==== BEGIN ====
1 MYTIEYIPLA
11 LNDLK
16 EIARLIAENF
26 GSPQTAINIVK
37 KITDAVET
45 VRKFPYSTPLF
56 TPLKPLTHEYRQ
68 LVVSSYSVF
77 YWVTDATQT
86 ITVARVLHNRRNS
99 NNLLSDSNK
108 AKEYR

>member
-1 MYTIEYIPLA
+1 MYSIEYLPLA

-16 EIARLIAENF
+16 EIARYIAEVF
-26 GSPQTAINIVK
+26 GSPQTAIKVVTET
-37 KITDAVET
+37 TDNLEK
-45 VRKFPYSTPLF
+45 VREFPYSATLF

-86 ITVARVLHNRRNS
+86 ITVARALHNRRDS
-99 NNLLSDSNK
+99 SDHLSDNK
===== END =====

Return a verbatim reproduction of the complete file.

1 MYTIEYIPLA
11 LNDLK
16 EIARLIAENF
26 GSPQTAINIVK
37 KITDAVET
45 VRKFPYSTPLF
56 TPLKPLTHEYRQ
68 LVVSSYSVF
77 YWVTDATQT
86 ITVARVLHNRRNS
99 NNLLSDSNK
108 AKEYR

>member
-1 MYTIEYIPLA
+1 MYSIEYLPLA

-16 EIARLIAENF
+16 EIARYIAEVF
-26 GSPQTAINIVK
+26 GSPQTAIKVVTET
-37 KITDAVET
+37 TDNLEK
-45 VRKFPYSTPLF
+45 VREFPYSATLF

-86 ITVARVLHNRRNS
+86 ITVARALHNRRDS
-99 NNLLSDSNK
+99 SDHLSDNK